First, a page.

This page has information about simulators, the building blocks of a Chaos Phoenix simulation.


A Simulator is a Phoenix object that controls the simulation, and enables you to create fluids like liquids and gasses that interact with the surrounding environment.

You can think of a Phoenix Simulator as a 3D box, inside which simulations of fluids and Rigid Body Dynamics are performed. The box is divided into small cells, called voxels, which is why the box is referred to as a Simulation Grid. The voxels inside the grid can be filled with just about any type of gas or liquid.

For each frame in your simulation, Phoenix looks at each voxel and calculates whether there is any fluid there, based on the settings you give the Phoenix sim. The simulator will also account for obstacles, such as geometry, as well as participating forces in the scene, and so forth.

Phoenix Simulators are divided into two types:

  • Fire/Smoke Simulators, which can produce gaseous effects like fire, smoke and explosions, as well as sparks or embers and so forth.
  • Liquid Simulators, which can create pouring or flowing liquids, or any simulation that needs foam or mist, such as coffee or waterfalls.

To actually create a simulation, three different components must be combined:

  1. A Fire/Smoke Simulator or Liquid Simulator node
  2. A Fire Source or Liquid Source node
  3. An Emitter
This is the minimum requirement for just about any simulation setup.
The only exceptions are that for Liquid Simulators, you do not need a Source or Emitter, if you simply fill the simulator with liquid using the Initial Fill Up parameter. Likewise, a Liquid Simulator can also fill up a specified geometry with liquid, without any need for a Source or Emitter, using the Initial Liquid Fill parameter in the object's Chaos Phoenix Properties.

Note that the workflow for Phoenix fluids and Active Bodies is split into two main parts – simulating and rendering.

Creating a Simulator

Both Fire/Smoke and Liquid Simulators can be created from the Create panel → Geometry → Phoenix FD dropdown.

Another way to create a Simulator is to click the Fire/Smoke Simulator or Liquid Simulator button in the Phoenix Toolbar, then draw on screen as if you are creating a 3ds Max Box. The length, width, and height of the grid are set by the size of the simulator. The grid size can be changed afterward, in the simulator object's Modify panel.

Fire/Smoke Simulator

Liquid Simulator

The simulator should contain the object which will emit the fire or liquid, and the area into which the fire or liquid will flow. The simulation will be contained completely inside the grid.

Note that in addition to the manual creation of a Simulator, a Simulator is automatically created when any of the Quick Simulation Setup buttons are used.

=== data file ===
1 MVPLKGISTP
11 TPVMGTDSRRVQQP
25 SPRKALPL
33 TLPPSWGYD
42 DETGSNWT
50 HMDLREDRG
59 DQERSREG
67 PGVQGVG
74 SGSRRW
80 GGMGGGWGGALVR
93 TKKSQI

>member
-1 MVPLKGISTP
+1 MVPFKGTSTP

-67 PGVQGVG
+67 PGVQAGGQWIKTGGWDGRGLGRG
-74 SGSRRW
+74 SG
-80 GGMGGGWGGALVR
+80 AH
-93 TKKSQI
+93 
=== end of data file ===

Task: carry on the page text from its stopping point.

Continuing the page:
Cache Files

When running a simulation, the Simulator will typically output an entire animation sequence. That sequence is saved as individual files, called caches, which contain raw simulation data for each timeline frame. In essence, the cache data contains grids and particles, which describe the fluid’s behavior. 


Simulated cache files containing either Fire/Smoke simulations or Liquid simulations can be previewed in the viewport. The cache files can also be rendered to convert the raw simulation data into captivating and realistic images.

When rendering, the Phoenix Simulator offers multiple render modes. The Mesh Render Mode is typically used for rendering Liquids, and the Volumetric Render Modes are typically used for rendering Fire/Smoke simulations. Phoenix offers a lot of flexibility though, so there is the option to render Fire/Smoke simulations as meshes and Liquids as volumes, in order to achieve even more diverse effects.

When rendering other particle types besides Phoenix Liquid Particles, Phoenix also has a separate Particle Shader geometry type, which is used to shade particles.

The Particle Shader component is most often used in conjunction with the Liquid Simulator to shade particles such as Splash, Mist and Foam. However, it can also shade particles created from the Fire/Smoke Simulator, as well as standard particle systems such as Particle Flow, or particles from plugins like tyFlow, thinkingParticles, Krakatoa, etc. Note that while it is a geometry type in 3ds Max, the Particle Shader is not a simulator.

Note that the simulator is represented as a single object for convenience. Internally, it contains two completely separate parts: a simulator component, and a rendering component. Parameters that control the simulation are separated from those associated with the shading, meshing and rendering processes. As a result, no rollout will contain mixed parameters, and no parameter will affect both the simulation and rendering.

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